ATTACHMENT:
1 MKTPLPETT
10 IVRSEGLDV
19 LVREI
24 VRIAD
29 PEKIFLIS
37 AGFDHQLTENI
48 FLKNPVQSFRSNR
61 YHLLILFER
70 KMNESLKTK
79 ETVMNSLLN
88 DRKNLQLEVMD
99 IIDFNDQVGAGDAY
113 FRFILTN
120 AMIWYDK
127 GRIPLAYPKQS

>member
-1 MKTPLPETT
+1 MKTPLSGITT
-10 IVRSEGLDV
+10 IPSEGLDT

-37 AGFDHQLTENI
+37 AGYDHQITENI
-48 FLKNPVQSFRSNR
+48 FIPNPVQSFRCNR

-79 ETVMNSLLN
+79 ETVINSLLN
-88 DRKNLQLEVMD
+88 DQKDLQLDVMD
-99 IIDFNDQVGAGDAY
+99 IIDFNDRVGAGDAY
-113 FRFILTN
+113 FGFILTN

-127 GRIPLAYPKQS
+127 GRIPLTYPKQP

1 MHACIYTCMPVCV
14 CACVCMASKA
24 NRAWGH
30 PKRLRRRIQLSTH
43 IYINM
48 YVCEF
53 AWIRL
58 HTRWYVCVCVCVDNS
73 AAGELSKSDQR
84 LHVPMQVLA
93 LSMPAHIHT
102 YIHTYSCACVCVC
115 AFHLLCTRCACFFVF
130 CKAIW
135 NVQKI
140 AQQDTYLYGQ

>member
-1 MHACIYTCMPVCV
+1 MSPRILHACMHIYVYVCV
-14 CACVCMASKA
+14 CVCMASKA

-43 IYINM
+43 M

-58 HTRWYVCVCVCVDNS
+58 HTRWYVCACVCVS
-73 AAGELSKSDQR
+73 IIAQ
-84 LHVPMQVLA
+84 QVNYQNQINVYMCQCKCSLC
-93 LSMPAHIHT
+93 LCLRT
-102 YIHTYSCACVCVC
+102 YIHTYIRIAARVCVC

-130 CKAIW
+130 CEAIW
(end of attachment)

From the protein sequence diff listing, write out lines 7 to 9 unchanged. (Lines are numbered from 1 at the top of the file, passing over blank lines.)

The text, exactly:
48 FLKNPVQSFRSNR
61 YHLLILFER
70 KMNESLKTK